How to Add Snow Tires

By Charles Hopkins Published 07/6/2006 | Auto and Trucks

If you live in areas where the winter weather is commonly a time of snow and ice, you need to be outfitting your vehicle with snow tires.

In spite of the fact that since the 1970's we have enjoyed the benefit of tires that proclaim to be good for the year round, that is not always true for every location. Usually marked with an "M" or an "S" (referring to mud and snow, respectively), these types of tires are designed to handle the occasional run of bad weather, but not for weeks of driving on end. Thick sheets of ice and impacted snow require solutions that are far more aggressive than most all season tires can be reasonably be expected to supply.

There are significant differences between all season tires and snow tires. One of the major differences has to do with the manufacturing of the tire itself. Snow tires are made with a softer, more pliant tread than all season tires. This helps the tire to grip the loose surface with decidedly ore success than the standard tread of most tires. Secondly, many models of snow tires are slightly more narrow, allowing for slightly more turning room.

When it comes to selecting your snow tires, there are a couple of things to keep in mind. First, you will be much better served by purchasing all four tires at the same time and make sure they are all the same size and carry the same tread pattern. While the impact on your ability to maintain control of the vehicle is minimal, the fact is that you need any little edge you can get if you are going to be driving in severe weather. Secondly, different treads on a car will wear out more quickly and definitely more unevenly.  In the long run, you will spend less money by investing in a complete set today.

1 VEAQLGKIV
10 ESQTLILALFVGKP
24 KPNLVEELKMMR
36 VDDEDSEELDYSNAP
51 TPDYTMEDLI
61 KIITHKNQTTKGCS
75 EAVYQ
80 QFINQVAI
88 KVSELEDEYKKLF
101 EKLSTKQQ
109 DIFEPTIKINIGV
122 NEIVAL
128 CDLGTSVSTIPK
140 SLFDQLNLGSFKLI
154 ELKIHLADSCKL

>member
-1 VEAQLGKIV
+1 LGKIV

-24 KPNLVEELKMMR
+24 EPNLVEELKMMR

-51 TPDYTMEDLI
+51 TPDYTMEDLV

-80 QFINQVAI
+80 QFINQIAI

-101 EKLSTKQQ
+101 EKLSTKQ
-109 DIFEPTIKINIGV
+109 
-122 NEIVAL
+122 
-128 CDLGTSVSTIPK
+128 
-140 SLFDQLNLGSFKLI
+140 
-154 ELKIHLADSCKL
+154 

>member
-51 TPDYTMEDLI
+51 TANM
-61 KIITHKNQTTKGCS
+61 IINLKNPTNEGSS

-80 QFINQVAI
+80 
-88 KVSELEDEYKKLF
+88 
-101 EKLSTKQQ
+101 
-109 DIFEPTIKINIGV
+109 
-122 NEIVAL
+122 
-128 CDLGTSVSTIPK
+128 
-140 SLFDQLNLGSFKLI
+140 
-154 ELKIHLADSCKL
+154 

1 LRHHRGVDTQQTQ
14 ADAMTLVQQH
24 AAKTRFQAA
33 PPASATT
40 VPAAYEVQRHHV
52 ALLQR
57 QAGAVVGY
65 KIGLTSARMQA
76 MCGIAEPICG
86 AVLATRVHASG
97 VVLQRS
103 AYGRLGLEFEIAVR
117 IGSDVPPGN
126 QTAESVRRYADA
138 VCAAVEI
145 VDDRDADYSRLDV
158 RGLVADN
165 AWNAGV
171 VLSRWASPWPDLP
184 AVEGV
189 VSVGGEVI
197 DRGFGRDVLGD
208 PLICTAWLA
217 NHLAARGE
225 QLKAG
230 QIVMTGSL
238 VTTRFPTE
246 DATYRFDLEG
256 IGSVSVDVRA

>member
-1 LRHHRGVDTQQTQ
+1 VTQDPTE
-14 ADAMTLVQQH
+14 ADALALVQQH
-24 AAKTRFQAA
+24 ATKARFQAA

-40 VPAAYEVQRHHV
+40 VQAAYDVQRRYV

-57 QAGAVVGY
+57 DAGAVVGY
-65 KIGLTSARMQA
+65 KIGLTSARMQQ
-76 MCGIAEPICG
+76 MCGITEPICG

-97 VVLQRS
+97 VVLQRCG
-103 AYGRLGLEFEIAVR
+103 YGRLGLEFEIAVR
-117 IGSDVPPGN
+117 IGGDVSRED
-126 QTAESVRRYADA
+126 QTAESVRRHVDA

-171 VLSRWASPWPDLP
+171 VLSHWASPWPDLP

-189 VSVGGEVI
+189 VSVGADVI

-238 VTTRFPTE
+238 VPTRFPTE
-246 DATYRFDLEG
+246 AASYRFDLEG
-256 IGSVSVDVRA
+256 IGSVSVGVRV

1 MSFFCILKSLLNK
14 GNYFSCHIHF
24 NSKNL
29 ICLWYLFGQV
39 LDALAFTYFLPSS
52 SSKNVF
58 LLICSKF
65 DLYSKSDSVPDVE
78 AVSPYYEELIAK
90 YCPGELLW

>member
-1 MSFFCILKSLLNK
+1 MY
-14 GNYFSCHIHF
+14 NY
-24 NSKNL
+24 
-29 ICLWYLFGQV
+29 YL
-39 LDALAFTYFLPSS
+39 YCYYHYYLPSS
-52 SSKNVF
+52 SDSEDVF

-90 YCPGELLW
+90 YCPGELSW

If you are replacing an existing set and can only manage to purchase two new ones, then make sure to place the two best of your old set on the front of you vehicle and the new ones on the back. The reason is that most vehicles will see the most wear and tear on the tread of the back wheels. Also, with many cars, it is the back wheels that do most of the work when attempting to stop or slow the vehicle. While not replacing the whole set at the same time is never advisable, try this if circumstances make it impossible to buy a complete set.

Before you attempt to mount the new snow tires, make sure they are positioned on the rims correctly.  Snow tires are uni-directional. That is, they are manufactured with one side specifically to face inward.  Typically, there is an arrow on the side that should face outward, so you can easily make sure the tires are situated on the rims properly.

If you are going to mount the snow tires yourself, the process will be the same as changing any tire. One thing to remember is that once you have the tires mounted, make sure you take the vehicle to a garage where the wheels can be balanced and the car can be aligned. Failure to do so will result in greater wear and tear on your snow tires and could also interfere with the maneuverability of the car itself on slick roads.